(who, along with myself, had just quit TSR) flanking and below. The
picture just below that is myself, Erol Otus (the artist), and Paul as we
dressed to go over to the Admin building (the development staff was housed
in the building above The Dungeon Hobby Shop while the rest of the company
was out toward the edge of town) to finish leaving the company (Erol was
just there for moral support -- we all dressed in our most formal clothing
with weird headgear and/or ties and dark or mirrored sunglasses -- the administrative
assistants thought we were "European buyers", which was hilarious).
The oval image is 'Chaz', the alter-ego of artist Jeff Dee."
The third piece is of an adventurer holding out a steak to an angry bear
-- but to management, looked like the adventurer was offering the bear his penis.
The fourth piece depicts a woman on a pedestal (shown in the upper portion),
and was replaced by a dragon (lower portion) in the revised version.
While we've been perplexed as to the reason for switching this artwork,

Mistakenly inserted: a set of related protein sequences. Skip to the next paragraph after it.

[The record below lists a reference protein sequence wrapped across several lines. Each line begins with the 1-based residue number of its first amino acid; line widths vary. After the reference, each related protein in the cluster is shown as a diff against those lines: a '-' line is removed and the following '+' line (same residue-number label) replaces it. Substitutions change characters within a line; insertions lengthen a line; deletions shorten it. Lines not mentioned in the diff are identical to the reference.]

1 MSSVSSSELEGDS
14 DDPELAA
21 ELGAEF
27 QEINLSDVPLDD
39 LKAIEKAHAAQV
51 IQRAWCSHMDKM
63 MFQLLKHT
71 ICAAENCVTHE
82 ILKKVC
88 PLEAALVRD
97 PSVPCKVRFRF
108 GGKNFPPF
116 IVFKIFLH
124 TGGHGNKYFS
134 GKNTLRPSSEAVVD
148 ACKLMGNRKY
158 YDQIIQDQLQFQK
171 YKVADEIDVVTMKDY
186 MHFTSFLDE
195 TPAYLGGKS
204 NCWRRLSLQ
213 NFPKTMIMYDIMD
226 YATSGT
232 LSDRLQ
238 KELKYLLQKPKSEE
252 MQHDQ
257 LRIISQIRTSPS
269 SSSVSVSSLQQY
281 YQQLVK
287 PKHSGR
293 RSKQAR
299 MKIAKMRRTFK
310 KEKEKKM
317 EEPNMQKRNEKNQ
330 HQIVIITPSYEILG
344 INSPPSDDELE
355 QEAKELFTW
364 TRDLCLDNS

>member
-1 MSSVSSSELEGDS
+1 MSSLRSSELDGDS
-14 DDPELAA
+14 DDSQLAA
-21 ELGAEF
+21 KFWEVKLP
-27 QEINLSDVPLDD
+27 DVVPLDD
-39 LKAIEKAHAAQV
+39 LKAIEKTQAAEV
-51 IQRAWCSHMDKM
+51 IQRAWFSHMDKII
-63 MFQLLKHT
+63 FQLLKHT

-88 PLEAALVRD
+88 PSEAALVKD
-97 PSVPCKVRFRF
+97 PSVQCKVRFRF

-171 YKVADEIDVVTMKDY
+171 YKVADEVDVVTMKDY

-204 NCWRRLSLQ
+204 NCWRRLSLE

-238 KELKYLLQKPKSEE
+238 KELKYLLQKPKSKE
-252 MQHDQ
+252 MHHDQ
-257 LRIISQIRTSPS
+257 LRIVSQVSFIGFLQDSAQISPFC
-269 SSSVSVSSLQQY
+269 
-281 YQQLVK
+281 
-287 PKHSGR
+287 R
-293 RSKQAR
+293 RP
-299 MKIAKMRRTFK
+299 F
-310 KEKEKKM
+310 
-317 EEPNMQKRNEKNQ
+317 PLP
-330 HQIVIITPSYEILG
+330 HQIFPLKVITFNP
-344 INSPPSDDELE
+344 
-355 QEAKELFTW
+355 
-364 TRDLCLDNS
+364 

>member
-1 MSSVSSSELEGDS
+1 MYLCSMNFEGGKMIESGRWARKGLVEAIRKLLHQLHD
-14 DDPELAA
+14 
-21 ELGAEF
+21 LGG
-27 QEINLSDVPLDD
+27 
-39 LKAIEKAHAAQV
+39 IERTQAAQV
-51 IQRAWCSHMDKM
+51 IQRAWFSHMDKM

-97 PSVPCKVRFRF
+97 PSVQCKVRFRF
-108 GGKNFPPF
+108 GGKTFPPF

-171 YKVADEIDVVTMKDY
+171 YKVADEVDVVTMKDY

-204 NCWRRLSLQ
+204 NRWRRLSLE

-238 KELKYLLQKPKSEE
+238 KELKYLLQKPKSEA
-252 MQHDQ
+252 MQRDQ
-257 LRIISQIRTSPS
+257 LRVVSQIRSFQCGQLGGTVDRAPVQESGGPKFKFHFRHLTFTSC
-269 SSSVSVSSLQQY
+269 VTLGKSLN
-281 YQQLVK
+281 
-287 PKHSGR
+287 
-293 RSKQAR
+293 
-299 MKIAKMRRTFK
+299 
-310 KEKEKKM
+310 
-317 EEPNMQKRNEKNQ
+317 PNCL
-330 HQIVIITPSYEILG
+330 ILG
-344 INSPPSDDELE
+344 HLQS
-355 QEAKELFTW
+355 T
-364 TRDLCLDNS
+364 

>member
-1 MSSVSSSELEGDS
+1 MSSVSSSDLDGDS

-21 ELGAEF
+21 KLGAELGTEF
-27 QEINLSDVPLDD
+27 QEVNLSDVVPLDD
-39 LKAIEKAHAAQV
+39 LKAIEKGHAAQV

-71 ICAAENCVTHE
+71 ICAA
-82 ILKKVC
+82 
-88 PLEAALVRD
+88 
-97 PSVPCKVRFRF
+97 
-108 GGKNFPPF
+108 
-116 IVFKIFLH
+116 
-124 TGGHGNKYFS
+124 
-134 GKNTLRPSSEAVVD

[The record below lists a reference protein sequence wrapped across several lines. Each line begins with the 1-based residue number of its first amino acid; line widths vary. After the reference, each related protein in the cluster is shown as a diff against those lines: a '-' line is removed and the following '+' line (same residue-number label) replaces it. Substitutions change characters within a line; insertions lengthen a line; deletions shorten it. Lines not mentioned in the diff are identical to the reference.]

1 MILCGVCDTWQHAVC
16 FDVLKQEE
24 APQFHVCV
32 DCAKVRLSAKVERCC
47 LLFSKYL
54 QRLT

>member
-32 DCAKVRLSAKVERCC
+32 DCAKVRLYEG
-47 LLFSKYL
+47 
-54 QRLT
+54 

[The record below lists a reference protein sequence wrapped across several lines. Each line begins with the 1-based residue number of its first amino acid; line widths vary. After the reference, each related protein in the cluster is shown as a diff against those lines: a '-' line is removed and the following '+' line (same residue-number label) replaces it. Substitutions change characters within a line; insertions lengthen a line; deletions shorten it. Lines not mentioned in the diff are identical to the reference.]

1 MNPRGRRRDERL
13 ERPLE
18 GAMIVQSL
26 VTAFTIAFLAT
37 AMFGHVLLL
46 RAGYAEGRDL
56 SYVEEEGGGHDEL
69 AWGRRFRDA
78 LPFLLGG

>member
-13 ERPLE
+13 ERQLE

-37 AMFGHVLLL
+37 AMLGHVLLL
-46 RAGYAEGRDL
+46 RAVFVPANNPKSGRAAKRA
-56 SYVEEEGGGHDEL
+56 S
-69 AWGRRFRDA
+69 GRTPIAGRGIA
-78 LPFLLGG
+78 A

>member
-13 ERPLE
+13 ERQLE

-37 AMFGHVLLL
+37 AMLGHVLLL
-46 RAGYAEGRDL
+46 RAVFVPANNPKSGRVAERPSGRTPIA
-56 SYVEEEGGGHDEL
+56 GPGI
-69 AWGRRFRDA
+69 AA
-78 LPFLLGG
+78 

it's possible to perceive that the woman on the pedestal has a penis (the
fold of her robe). Thanks to contributor Curtis Anderson for advancing
It's also noteworthy to mention that MANY pieces of artwork were deleted
from the Orange version, and many more new ones were added to the Green.
Aside from the pictures mentioned above, none could be called "questionable"
-- they were simply editorial changes for one reason or another (in general,
however, lower-quality artwork was replaced in favor of higher-quality artwork).
Contrary to rumor, there is NO nudity in ANY of the art, female or otherwise.
As stated above, the module was heavily edited -- virtually no paragraph
in the module remains the same. As D&D was undergoing heavy revision
about this time (coinciding with the release of the
D&D Expert Set), it's also reasonable
to assume TSR took the opportunity to make the revision as "modern" as possible.
The additional deletions / changes to the artwork may have been almost an
afterthought, i.e. "it couldn't hurt", especially in light of the controversies
over D&D floating around during that period.
To fuel further controversy, a commentary from former TSR staffer Frank
The editor of B3 (Ed Sollers) was a regular player in my campaign
and a friend. He was relatively new at editing, though.
Jean had been around for a while and did indeed use her few connections
in that regard to get Gary (or someone) to order the 'light touch',
a mere perfunctory pass-through by the editor for spelling and grammar
and such -- no development or detailed checking. The result was
disaster. The overall design was mediocre at best. Key production